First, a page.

Project description:Mycobacterium tuberculosis (MTB) is a hard-to-eradicate intracellular microbe, which escapes host immune attack during latent infection. Recent studies reveal that mesenchymal stem cells (MSCs) provide a protective niche for MTB to maintain latency. However, the regulation of mycobacterial residency in MSCs in the infectious microenvironment remains largely unknown. Here, we found that macrophage-mediated inflammatory response during MTB infection facilitated the clearance of bacilli residing in mouse MSCs. Higher inducible nitric oxide synthase (iNOS) expression and nitric oxide (NO) production were observed in mouse MSCs under macrophage-mediated inflammatory circumstance. Blocking NO production in MSCs increased the survival of intracellular mycobacteria, indicating NO-mediated antimycobacterial activity. Moreover, both nuclear factor κB (NF-κB) and Janus kinase (JAK)-signal transducer and activator of transcription (STAT) pathways were involved in iNOS expression and NO production in inflammatory microenvironment. Furthermore, pro-inflammatory cytokine interleukin-1β could trigger NO production in MSCs and exert anti-mycobacterial activity via NF-κB signaling pathway. Neutralization of interleukin-1β in macrophage-mediated inflammatory microenvironment dampened the ability of mouse MSCs to produce NO. Together, our findings demonstrated that macrophage-mediated inflammatory response during mycobacterial infection promotes the clearance of bacilli in mouse MSCs by increasing NO production, which may provide a better understanding of latent MTB infection.
Project description:Mesenchymal stem cells (MSC) are present in most, if not all, tissues and are believed to contribute to tissue regeneration and the tissue immune microenvironment. Murine MSCs exert immunosuppressive effects through production of inducible nitric oxide synthase (iNOS), whereas human MSCs use indoleamine 2,3-dioxygenase (IDO). Thus, studies of MSC-mediated immunomodulation in mice may not be informative in the setting of human disease, although this critical difference has been mainly ignored. To address this issue, we established a novel humanized system to model human MSCs, using murine iNOS(-/-) MSCs that constitutively or inducibly express an ectopic human IDO gene. In this system, inducible IDO expression is driven by a mouse iNOS promoter that can be activated by inflammatory cytokine stimulation in a similar fashion as the human IDO promoter. These IDO-expressing humanized MSCs (MSC-IDO) were capable of suppressing T-lymphocyte proliferation in vitro. In melanoma and lymphoma tumor models, MSC-IDO promoted tumor growth in vivo, an effect that was reversed by the IDO inhibitor 1-methyl-tryptophan. We found that MSC-IDO dramatically reduced both tumor-infiltrating CD8(+) T cells and B cells. Our findings offer an important new line of evidence that interventional targeting of IDO activity could be used to restore tumor immunity in humans, by relieving IDO-mediated immune suppression of MSCs in the tumor microenvironment as well as in tumor cells themselves.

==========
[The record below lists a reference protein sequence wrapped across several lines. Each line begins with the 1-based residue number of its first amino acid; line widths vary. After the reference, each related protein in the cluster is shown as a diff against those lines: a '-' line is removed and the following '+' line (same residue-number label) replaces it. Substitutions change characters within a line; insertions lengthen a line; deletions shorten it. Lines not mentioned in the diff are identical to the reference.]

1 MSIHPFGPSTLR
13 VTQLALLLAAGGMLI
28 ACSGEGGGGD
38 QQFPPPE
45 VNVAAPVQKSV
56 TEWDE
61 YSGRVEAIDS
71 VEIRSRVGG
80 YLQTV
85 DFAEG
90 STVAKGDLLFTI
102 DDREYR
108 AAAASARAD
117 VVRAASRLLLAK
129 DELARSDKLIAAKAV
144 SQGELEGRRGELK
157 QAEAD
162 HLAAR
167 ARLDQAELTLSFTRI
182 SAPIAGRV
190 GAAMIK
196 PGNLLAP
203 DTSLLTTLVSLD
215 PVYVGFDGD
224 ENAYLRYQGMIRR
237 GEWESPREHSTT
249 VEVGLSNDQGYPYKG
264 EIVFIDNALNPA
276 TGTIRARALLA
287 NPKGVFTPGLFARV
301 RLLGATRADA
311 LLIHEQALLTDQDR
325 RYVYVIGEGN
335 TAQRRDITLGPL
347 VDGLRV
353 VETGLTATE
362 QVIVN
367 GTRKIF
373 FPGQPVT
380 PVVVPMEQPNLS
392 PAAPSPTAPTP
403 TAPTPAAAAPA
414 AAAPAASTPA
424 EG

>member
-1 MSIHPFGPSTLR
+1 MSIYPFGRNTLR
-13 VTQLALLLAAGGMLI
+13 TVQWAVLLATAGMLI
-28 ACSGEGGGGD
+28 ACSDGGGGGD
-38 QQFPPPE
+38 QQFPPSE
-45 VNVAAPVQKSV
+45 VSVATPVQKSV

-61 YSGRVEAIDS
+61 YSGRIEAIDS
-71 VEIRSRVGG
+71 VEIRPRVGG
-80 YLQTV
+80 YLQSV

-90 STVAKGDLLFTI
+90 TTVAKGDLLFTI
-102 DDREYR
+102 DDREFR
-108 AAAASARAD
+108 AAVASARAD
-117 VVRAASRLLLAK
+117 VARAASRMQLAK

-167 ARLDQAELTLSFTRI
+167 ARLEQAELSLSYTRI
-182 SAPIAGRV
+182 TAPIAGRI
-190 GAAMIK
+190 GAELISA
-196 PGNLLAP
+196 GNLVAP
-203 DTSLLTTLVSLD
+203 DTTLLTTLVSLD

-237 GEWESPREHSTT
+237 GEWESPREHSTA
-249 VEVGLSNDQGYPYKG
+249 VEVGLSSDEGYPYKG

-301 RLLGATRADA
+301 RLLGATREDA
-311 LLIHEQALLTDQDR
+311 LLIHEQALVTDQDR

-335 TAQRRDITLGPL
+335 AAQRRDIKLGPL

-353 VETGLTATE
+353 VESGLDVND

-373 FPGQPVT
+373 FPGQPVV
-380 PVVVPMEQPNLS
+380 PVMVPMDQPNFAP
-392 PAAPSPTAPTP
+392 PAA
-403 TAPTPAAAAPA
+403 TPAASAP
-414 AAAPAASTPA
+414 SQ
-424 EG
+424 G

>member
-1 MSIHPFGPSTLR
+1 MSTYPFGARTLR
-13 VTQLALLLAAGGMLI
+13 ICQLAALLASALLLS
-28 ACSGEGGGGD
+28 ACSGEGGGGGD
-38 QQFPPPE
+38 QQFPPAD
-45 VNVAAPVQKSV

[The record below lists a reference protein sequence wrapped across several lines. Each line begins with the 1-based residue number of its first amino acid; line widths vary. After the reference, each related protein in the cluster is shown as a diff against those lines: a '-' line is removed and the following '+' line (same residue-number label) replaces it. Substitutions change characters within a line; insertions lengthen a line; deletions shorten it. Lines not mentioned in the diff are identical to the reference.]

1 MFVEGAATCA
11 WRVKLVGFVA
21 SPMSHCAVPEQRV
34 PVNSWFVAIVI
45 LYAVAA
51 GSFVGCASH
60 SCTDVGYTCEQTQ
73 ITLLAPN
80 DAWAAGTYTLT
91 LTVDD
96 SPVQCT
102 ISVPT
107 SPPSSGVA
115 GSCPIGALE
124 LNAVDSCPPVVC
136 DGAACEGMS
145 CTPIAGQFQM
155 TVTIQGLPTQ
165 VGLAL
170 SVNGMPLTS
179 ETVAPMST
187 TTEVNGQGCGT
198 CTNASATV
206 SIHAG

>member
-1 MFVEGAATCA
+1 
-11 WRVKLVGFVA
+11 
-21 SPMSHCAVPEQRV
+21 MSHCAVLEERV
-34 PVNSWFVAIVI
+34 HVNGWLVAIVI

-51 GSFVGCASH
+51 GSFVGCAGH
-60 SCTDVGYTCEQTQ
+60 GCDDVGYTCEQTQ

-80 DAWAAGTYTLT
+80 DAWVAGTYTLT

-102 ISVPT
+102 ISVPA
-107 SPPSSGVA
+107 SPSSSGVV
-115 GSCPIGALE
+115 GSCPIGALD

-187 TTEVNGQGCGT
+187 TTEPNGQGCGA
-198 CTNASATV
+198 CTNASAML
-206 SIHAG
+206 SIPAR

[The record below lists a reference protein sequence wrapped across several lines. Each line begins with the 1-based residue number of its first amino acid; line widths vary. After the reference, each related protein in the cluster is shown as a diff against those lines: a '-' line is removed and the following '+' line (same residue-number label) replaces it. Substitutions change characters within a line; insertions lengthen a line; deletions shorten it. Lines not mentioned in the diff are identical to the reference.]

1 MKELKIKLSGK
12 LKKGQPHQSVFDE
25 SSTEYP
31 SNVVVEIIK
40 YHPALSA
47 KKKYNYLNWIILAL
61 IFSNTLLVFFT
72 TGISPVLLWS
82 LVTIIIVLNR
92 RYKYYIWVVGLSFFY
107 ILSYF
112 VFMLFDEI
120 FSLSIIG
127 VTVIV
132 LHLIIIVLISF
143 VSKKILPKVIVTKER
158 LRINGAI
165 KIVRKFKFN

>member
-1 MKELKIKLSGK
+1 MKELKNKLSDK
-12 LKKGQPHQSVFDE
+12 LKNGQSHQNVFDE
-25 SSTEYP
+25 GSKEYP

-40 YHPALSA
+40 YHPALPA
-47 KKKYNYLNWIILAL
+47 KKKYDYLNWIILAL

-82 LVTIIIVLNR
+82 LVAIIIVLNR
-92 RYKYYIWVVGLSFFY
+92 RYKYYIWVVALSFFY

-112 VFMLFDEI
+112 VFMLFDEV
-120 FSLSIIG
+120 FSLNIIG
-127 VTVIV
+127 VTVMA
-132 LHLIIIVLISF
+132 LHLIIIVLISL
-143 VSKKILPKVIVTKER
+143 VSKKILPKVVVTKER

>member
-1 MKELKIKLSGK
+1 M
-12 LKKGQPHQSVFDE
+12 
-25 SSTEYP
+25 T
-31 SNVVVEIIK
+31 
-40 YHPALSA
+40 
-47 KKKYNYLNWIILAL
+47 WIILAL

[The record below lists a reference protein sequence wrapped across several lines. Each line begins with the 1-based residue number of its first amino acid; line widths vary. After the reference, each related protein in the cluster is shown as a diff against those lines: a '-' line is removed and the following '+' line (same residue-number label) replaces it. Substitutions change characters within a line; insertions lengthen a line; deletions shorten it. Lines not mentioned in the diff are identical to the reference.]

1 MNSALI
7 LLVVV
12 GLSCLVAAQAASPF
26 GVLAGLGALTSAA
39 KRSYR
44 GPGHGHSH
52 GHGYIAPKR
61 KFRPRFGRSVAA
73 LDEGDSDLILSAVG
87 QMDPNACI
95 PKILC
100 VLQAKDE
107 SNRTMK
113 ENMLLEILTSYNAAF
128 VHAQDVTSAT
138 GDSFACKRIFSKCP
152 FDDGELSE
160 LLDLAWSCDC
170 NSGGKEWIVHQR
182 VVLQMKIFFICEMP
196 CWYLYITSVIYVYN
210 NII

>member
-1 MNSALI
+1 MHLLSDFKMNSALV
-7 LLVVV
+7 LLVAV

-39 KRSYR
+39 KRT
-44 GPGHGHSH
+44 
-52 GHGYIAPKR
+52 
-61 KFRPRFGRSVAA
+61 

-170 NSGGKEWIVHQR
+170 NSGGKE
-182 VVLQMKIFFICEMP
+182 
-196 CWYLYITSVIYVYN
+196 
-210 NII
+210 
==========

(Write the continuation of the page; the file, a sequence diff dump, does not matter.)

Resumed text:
Project description:Salmonella enterica (Se) bacteria cause persistent intracellular infections while stimulating a robust interferon-?-producing CD4+ T (Th1) cell response. We addressed this paradox of concomitant infection and immunity by tracking fluorescent Se organisms in mice. Se bacteria persisted in nitric oxide synthase (iNOS)-producing resident and recruited macrophages while inducing genes related to protection from nitric oxide. Se-infected cells occupied iNOS+ splenic granulomas that excluded T cells but were surrounded by mononuclear phagocytes producing the chemokines CXCL9 and CXCL10, and Se epitope-specific Th1 cells expressing CXCR3, the receptor for these chemokines. Blockade of CXCR3 inhibited Th1 occupancy of CXCL9/10-dense regions, reduced activation of the Th1 cells, and led to increased Se growth. Thus, intracellular Se bacteria survive in their hosts by counteracting toxic products of the innate immune response and by residing in T cell-sparse granulomas, away from abundant Th1 cells positioned via CXCR3 in a bordering region that act to limit infection.